Recently in the news there has been an extraordinary situation where a British jury asked the judge to explain to them the meaning of 'beyond reasonable doubt'. I think they knew what 'beyond' and 'doubt' meant so that leaves 'reasonable'. In every 'proper' job you are snowed with guidelines and definitions. The words 'use your judgement' or 'do what is reasonable' are rarely encountered. People don't trust other people 'below them' to use their judgement.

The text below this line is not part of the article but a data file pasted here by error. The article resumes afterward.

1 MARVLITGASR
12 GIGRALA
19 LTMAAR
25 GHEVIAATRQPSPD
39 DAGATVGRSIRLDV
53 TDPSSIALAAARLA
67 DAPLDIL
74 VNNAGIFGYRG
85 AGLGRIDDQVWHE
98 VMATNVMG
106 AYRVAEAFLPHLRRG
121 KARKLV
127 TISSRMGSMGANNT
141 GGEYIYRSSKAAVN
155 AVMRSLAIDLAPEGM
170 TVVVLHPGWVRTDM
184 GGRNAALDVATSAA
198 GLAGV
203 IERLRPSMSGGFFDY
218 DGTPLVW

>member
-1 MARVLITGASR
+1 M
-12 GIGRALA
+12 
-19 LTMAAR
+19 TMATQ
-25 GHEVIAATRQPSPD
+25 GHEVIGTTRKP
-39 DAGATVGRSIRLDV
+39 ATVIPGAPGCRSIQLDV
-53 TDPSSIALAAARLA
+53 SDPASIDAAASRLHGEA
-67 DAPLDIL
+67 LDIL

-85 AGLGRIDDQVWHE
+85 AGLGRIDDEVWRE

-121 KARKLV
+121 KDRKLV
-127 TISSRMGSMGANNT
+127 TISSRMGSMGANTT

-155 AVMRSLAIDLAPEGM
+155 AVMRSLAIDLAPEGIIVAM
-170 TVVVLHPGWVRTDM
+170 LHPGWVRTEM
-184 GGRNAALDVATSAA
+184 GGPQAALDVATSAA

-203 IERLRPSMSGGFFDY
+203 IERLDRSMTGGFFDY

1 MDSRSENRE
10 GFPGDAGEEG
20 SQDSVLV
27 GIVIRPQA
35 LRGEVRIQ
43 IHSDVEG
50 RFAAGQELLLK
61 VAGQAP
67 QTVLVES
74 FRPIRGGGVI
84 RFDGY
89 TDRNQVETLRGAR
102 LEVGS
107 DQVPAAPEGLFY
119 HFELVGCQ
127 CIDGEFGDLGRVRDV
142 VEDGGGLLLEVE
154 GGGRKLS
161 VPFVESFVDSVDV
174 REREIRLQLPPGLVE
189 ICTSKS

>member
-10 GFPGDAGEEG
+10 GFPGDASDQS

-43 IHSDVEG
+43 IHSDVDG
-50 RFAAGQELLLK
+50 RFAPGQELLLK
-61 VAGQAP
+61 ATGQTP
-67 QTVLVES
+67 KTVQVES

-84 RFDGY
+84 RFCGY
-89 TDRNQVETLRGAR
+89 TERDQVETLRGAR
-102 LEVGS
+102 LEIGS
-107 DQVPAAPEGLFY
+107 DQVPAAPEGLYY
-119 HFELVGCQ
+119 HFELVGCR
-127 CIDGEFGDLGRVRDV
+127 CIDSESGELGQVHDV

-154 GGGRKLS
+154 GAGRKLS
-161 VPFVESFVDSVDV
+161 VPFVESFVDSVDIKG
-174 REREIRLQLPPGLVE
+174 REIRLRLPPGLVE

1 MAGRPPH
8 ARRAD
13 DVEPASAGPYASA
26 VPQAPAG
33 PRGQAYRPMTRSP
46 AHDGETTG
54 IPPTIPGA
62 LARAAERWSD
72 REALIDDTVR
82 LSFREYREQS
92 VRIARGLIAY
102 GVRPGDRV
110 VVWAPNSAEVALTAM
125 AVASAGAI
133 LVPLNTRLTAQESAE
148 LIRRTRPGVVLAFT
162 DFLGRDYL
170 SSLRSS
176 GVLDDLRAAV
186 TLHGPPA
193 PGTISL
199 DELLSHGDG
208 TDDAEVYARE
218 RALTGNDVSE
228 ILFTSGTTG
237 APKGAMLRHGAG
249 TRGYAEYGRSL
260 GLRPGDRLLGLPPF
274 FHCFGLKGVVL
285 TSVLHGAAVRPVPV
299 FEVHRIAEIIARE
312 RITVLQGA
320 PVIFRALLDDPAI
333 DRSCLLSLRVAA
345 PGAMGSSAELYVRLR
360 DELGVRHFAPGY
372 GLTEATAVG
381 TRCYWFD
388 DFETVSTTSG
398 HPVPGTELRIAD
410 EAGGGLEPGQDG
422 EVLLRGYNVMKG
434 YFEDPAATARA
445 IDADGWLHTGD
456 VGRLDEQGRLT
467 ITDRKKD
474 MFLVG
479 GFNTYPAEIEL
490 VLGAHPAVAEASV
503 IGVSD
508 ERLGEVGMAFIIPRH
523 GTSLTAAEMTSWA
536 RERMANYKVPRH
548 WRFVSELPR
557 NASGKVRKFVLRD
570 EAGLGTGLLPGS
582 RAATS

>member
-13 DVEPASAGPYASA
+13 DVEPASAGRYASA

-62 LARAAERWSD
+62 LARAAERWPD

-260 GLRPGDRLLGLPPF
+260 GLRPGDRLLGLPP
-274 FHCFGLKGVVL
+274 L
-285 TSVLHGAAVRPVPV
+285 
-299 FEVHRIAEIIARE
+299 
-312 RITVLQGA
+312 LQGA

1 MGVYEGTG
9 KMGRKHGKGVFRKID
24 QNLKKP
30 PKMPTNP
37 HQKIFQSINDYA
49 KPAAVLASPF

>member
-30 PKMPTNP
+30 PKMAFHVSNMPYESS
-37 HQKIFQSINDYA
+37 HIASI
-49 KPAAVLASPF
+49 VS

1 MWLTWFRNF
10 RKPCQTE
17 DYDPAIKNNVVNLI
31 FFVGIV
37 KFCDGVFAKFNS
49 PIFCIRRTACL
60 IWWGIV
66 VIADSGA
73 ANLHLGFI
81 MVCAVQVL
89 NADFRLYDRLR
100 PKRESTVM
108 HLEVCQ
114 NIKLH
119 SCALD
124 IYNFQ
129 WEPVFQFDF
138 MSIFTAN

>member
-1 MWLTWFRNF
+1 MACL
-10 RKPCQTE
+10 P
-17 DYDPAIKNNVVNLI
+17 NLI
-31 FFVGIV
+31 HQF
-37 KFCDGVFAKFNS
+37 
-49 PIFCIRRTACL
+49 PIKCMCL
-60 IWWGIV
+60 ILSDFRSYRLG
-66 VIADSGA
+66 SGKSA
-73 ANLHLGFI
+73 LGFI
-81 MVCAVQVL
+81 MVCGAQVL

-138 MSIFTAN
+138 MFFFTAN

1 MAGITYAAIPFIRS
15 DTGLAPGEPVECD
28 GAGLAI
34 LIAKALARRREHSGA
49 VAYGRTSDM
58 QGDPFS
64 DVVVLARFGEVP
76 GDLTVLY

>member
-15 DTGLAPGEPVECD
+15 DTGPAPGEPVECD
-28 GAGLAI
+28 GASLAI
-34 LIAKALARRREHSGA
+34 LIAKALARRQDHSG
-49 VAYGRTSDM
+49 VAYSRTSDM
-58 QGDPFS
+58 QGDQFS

That slippery and attractive way of thinking - relativism- has penetrated into the roots of society. If all behaviour can be deemed 'reasonable' from some perspective or another, is it any surprise that the jury seek guidance on what kind of 'reasonableness' is intended. When cannibalism can be viewed as 'reasonable' within the tribal structure of New Guinea then the march of relatavism has started. The way out of the beguiling grip of relatavism is to stop worrying about yourself and your precious moral schemas and look outward at contexts, situations, what is really happening in the situation you are really concerned with. I suspect the problem with the jury was that they weren't able to 'get real' and look at this crime within its real life context. We all know what reasonable means when someone doesn't acknowledge us for holding the door open for them.